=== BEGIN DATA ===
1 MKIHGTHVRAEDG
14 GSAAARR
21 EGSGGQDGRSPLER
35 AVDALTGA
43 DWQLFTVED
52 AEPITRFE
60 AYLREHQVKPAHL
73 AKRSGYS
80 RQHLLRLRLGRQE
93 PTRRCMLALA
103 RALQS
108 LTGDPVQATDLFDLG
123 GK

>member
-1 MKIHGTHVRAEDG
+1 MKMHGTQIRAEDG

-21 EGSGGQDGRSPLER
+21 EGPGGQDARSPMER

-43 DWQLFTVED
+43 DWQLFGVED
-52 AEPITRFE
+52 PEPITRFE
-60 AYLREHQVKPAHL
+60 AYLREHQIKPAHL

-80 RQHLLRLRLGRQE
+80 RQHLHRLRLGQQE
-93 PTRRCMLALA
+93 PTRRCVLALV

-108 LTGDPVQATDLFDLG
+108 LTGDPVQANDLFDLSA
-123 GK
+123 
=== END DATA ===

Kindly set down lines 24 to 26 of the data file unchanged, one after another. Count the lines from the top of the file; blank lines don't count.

+60 AYLREHQIKPAHL

-80 RQHLLRLRLGRQE
+80 RQHLHRLRLGQQE